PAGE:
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Soul-searching for Australia at the coalface of China’s pandemic politics

Trade and national security are looking like increasingly uneasy bedfellows right now. Shipowners should be employing political pundits and security analysts as a priority over regular market reports the way this year is shaping up

Souring relations between China and Australia could be behind the decision to shun shipments of coal — if it is, that’s bad news for Australia and another reminder of the curveball geopolitics shunting shipping markets from one direction to another in 2020

“YOU can sell your soul for a pile of soyabeans, or you can protect your people,” US Secretary of State Mike Pompeo warned Australia last year as diplomatic relations between China and Australia continued to decline in the wake of security spats.

Australia does not actually sell soyabeans in any great quantity, but it does sell rather a lot of coal, $56bn to be precise, which goes way to explaining why the sight of at least 27 coal-laden bulk carriers waiting at anchorage off China’s northern Caofeidian and Tangshan coal terminals is making security analysts and economists equally uneasy.

Shipowners should also be paying attention.

Right now most are just pleased that the 10-week delay in shipments from Australia’s north Queensland coast has served as an earnings boost, briefly lending supporting to Pacific charter rates.

But these ships waiting so long to discharge serve as a reminder that the fragility of the current demand dynamics are more vulnerable to political manoeuvring than they have been for many years.

The exact reasons for delays are not clear. Initially, delays were explained away as congestion due to stockpiling and stricter implementation of coal import quotas. Then it emerged this week that Australian miner BHP’s Chinese customers have asked them to defer metallurgical coal shipments.

The security hawks immediately jumped to the conclusion that this was a clear sign of politics at play, and not without good reason.

China has already taken a range of actions against Australian exporters this year, including imposing prohibitive tariffs on barley, suspending some meat imports and launching trade investigations into wine.

Tech may have garnered the international attention when it comes to trade spats recently, but China has used trade as a diplomatic tool in many sectors before and given the anger and mistrust between the countries that has been bubbling under the surface for years, a diplomatic spat surrounding coal would not be without precedent.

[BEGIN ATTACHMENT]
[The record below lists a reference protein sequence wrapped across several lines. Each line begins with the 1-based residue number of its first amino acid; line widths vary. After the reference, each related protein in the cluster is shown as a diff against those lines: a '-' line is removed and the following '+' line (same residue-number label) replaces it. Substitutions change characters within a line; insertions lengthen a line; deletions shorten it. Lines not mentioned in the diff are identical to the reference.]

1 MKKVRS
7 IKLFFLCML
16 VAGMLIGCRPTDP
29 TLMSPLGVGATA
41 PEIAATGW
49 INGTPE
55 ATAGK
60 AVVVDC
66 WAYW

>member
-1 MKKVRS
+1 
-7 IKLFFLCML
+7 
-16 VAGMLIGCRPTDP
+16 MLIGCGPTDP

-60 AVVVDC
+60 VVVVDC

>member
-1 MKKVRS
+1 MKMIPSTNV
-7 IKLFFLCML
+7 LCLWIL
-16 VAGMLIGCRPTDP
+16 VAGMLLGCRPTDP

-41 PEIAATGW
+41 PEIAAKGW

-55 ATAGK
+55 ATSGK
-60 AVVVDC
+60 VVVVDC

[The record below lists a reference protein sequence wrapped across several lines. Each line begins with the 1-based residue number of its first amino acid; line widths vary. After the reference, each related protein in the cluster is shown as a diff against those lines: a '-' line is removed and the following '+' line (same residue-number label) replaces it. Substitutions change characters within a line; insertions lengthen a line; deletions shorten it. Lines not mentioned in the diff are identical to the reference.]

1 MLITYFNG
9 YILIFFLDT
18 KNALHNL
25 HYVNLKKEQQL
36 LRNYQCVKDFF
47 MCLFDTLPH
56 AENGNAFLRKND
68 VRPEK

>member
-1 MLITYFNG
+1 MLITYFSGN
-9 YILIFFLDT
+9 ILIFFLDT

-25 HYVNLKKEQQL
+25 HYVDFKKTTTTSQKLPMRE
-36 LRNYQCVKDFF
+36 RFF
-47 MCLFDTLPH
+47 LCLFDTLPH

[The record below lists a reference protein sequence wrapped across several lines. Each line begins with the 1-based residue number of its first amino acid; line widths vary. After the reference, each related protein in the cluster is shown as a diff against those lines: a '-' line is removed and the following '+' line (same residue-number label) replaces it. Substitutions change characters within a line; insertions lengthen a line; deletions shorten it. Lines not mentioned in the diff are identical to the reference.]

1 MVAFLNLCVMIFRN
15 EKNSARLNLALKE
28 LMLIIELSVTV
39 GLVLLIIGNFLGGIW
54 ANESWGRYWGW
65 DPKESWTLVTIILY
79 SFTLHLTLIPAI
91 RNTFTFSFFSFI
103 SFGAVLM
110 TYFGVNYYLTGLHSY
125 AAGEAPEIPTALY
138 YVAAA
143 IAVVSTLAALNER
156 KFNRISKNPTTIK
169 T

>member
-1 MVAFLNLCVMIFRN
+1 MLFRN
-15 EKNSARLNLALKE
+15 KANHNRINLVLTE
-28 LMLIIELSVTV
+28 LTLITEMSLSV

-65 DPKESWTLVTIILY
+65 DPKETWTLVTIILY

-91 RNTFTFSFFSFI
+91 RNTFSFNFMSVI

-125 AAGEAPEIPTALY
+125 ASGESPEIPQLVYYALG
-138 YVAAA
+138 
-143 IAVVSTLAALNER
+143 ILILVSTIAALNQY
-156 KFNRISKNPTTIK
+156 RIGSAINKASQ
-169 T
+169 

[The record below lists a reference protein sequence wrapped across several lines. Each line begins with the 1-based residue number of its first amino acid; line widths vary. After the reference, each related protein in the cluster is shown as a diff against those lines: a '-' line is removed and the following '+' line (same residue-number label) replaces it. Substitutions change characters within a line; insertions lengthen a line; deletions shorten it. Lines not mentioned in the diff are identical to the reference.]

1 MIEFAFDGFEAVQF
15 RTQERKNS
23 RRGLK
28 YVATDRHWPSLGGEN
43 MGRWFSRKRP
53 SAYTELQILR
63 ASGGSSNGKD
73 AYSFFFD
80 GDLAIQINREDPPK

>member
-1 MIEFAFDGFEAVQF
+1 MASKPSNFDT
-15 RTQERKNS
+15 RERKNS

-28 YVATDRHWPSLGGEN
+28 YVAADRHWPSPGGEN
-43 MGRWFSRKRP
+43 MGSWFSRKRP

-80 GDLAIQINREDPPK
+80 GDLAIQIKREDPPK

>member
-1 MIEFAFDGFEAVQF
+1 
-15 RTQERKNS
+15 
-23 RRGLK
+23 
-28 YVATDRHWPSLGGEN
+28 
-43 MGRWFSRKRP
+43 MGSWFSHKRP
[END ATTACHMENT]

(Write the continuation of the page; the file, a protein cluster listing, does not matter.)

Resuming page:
Analysts have already noted a shift in political agenda that has seen China taking more coal from Russia and Mongolia over Australia, which has been very vocal about its national security concerns, voiced by politicians keen to position themselves as defending their domestic economy.

They should be wary of pushing such rhetoric too far.

More than two-thirds of met-coal Chinese imports in the first half of 2020 were from Australia, so if China is shunning Australia’s exports that is bad news for Australia.

China, meanwhile, has its own supply of domestic coal and if the increased Russian and Mongolian connections fall through, Indonesia and South Africa could easily make up for any shortfalls from Australia.

Of course, the decline in Australian coal exports might have nothing to do with diplomacy.

Slower imports could also be a signal that the strength and pace of the Asian tiger’s post-pandemic economic recovery is weaker than first thought.

Either way, these are trends that have an impact for shipping supply chains.

Such calculations are a delicate balance beyond the control of shipping, but as China prepares to advance a new export control law that would ban Chinese suppliers from dealing with specific foreign companies on national security grounds, taking a page from the US crackdown on Huawei Technologies and its peers, the shipping industry looks on with growing concern.

US foreign policy sent tanker rates soaring above $300,000 daily a year ago, oil-price wars did the same six months later.

If pandemic politics from China threatens to destabilise bulk carrier trades this could be one unexpected reconfiguration of global supply chains too far this year.





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